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May 1, 2015

Remembering the end of the Vietnam War, 40 years later


40 years after the Vietnam War ended, veterans and journalists visited the country to remember one of the most contentious wars in U.S. history.

The Vietnam War lasted from 1955 to 1975, with U.S. combat troops arriving in 1965. The war was fought between Communist-backed North Vietnam and the U.S.-backed South Vietnam. At the time, the U.S. government sought to limit the expansion of Communism to South Vietnam during the Cold War.

The war killed 58,220 Americans and over three million Vietnamese, including as many as two million civilians, and inspired a large counter-war movement in the U.S.

American involvement in the war began to wind down as the North Vietnamese’s Tet Offensive, which began in 1968, made greater gains in South Vietnam. During the Easter Offensive of 1972, the North Vietnamese took over approximately a third of South Vietnam.

As the war drew to a close, millions of people fled the country. In April 1975, North Vietnamese forces began to advance on Saigon. On April 29, the Tan Son Nhut airport closed, prompting American forces to evacuate Saigon via helicopter.

As the soldiers left, thousands of South Vietnamese besieged the American embassy hoping to join the evacuation.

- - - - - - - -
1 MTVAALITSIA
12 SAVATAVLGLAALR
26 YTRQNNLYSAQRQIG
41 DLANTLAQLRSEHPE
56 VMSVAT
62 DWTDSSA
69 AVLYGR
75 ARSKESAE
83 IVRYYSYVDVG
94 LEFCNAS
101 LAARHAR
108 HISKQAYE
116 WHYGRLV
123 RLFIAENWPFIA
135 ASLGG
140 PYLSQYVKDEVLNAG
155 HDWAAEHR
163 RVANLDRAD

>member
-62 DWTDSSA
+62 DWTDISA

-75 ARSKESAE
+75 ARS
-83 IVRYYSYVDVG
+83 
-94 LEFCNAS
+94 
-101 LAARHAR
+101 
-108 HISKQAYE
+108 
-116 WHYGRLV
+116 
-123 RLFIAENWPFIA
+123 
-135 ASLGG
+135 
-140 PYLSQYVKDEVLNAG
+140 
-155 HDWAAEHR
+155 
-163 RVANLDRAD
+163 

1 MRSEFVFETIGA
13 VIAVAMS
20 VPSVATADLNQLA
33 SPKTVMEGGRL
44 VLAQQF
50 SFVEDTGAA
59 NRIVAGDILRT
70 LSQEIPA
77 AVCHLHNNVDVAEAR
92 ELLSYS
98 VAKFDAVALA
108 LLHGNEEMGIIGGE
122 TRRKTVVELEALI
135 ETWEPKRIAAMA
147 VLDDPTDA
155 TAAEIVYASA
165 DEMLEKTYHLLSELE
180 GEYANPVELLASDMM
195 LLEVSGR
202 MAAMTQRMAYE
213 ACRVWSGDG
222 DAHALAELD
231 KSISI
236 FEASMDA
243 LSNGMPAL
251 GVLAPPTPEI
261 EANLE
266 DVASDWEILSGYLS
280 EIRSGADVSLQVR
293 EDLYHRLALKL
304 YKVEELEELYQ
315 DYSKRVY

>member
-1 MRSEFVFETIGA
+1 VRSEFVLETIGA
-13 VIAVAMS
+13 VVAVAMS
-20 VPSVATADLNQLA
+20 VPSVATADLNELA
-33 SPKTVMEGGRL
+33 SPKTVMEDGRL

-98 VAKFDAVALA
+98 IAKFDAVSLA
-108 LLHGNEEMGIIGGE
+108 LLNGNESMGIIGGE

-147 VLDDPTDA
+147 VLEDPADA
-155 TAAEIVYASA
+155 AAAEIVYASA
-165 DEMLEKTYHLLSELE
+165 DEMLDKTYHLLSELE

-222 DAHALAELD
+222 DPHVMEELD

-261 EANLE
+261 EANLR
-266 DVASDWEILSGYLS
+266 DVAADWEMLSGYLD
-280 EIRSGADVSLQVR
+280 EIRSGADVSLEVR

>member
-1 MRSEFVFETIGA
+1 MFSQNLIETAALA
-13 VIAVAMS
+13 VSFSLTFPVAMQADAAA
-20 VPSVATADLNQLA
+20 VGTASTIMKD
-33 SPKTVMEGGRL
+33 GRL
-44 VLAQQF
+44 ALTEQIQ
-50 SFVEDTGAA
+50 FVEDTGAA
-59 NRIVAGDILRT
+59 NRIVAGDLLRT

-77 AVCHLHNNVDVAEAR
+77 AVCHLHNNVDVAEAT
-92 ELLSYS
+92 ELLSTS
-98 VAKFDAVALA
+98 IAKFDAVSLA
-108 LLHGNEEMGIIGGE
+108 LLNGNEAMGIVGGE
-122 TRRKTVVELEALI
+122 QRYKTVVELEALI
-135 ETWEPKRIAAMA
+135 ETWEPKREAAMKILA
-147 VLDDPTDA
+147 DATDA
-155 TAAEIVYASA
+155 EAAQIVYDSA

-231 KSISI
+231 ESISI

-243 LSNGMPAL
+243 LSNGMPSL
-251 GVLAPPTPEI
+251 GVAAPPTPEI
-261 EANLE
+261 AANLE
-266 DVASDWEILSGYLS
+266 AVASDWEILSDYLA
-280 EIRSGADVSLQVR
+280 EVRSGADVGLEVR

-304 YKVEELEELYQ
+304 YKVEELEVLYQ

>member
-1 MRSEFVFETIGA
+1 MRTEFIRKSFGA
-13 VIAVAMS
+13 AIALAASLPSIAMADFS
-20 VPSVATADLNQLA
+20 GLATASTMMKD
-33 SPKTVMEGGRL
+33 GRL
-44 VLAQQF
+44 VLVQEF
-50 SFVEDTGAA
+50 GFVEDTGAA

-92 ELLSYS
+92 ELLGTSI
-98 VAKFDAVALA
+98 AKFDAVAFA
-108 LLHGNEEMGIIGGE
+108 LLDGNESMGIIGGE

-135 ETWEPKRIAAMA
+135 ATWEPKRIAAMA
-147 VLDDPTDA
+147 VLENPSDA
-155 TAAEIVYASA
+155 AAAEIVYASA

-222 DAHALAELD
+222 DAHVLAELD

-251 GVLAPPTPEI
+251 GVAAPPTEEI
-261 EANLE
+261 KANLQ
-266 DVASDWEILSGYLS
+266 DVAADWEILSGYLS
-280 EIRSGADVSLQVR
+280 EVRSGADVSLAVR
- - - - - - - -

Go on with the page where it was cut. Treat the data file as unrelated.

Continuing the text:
“When we were given the order to fall back into the embassy while falling back and looking at the people’s eyes you could see the fear,” Sgt. John Ghilain remembered.

Nick Ut, a photojournalist, took an iconic image of a young Vietnamese girl who was badly burned by napalm. He now visits that same woman regularly in Toronto where she lives. He remembers April 30, 1975 as a “very sad day.”

Warm up questions
  1. What do you know about the Vietnam War? 
  2. What was the Cold War?
Critical thinking questions
  1. How did journalists document the war in Vietnam, and what was the effect of that work? What are the challenges of working as a journalist in a conflict zone?
  2. How do you think public perception of the Vietnam War has changed over time?
  3. What legacy did the Vietnam War leave? How does that legacy affect young people today?
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